Tuning by ear is really hard. I can tell when a speaker is right and when it is not, but *where* is elusive. Measurement software helps train the ear. I use LspCAD, only $129. If I were to start over, I would buy the this amp and mic. I built my mic and amp from scratch but spent almost the same amount as the MM plus a lot of hours.
If your MLS looks great you are probably doing it wrong. Unless you have a lab, your MLS will have wall ticks, floor ticks, ceiling ticks and all sorts of other noise. Find some papers on the web to learn how to help this. But if you get smooth lines you are probably doing something wrong. I would say good looking MLS plots are a sign of poor measurements. A person who does MLS well will get anomalies but they will know what they are and where.
Wait to glue in the XO until a month after you are sure you are done. And maybe not then. Every speaker I have built to date had the final xo installed only to pull it later for more tweaking. Many builders instill the XO on the outside of the box. I don't like that look. I take a hot glue gun and put four pearls of glue on each corner of the XO on the flat side and let cool. Then drill a small screw pilot hole in the middle. Mount the XO by putting a screw in the hole and screwing the XO to the inside back of the speaker behind the woofer. The screw will pull the XO in at the middle and put pressure on the four glue legs. So you end up with five pressure points holding it in with one screw. If you are worried about the screw effecting the coil, then use a brass screw.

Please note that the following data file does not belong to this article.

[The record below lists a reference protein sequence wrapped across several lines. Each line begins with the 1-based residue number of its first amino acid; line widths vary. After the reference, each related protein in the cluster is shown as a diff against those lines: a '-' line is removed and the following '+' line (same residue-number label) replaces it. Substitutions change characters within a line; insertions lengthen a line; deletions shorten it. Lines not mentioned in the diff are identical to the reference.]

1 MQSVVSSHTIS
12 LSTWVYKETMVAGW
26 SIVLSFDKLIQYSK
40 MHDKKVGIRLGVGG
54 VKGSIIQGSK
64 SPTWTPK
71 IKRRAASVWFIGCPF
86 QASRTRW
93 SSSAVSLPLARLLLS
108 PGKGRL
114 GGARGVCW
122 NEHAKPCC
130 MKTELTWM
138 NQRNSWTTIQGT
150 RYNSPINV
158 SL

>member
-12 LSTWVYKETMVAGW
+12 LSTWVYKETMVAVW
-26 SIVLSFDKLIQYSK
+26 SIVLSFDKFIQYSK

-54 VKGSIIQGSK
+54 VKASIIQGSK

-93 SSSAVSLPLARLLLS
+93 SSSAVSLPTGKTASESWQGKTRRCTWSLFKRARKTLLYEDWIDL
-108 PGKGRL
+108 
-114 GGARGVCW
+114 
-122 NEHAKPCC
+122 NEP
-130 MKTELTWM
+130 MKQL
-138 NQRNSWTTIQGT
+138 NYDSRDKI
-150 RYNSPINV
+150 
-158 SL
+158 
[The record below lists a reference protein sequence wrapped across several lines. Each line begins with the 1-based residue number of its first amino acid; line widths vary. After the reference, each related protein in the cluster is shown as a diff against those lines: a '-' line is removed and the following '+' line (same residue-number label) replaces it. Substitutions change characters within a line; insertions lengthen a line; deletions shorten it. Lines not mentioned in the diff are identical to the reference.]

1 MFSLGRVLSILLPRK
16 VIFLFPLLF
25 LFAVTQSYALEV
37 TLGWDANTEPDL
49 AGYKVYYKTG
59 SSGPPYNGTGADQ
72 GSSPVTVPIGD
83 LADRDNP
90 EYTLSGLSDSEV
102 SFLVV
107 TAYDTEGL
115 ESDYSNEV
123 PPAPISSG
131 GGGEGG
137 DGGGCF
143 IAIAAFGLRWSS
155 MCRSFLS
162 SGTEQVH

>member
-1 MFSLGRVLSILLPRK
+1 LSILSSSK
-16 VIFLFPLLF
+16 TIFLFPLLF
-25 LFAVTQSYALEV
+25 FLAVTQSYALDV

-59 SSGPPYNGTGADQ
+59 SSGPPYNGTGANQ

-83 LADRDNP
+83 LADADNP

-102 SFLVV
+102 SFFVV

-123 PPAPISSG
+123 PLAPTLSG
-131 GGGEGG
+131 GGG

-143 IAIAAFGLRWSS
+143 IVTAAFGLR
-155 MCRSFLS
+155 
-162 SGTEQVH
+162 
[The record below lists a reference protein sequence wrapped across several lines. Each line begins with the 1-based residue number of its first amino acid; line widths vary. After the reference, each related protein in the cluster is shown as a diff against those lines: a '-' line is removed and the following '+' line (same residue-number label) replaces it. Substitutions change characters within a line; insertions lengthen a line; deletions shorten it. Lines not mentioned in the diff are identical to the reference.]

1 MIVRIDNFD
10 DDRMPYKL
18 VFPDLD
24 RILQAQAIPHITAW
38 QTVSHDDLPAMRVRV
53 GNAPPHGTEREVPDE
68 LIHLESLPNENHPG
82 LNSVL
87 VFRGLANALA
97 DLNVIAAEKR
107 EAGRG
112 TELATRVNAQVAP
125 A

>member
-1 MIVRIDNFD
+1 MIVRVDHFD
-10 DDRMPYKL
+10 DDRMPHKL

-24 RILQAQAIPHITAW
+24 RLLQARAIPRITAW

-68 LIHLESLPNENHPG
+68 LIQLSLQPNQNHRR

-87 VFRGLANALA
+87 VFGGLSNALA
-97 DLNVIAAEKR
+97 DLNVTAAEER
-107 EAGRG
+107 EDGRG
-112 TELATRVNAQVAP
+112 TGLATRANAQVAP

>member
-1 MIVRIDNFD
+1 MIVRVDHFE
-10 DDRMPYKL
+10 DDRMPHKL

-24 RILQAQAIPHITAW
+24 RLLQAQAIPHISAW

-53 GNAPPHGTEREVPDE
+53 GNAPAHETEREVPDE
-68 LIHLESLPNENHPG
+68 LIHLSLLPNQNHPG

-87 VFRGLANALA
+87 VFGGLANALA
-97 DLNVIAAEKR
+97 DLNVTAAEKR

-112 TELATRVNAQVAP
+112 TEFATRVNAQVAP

Mark all your wires and mark everything. Mark the wires for positive woofer, tweeter and line in. Remember at some point you will only see one end of the wire, so mark the ends away from the xo. I mark the tweeter positive even if I am using a second order needing a reverse phase tweeter. So I hook the wire marked positive to the tweeter negative.
Don't go nuts over internal speaker wire, the runs are short and won't make a lot of difference. Decent quality 16ga will do fine. Do get a decent quality that won't tarnish under the insulation. Don't use stiff wire as it may twist off the tweeter terminals during installation. I buy a 100' roll of decent wire (like PE 14ga sound king or Carol) and have it in the garage. Having the wire around when you need it is well worth the expense. I used to use 12ga but found I cannot hear the difference and 12ga is just too big for many terminals. 14ga is also softer.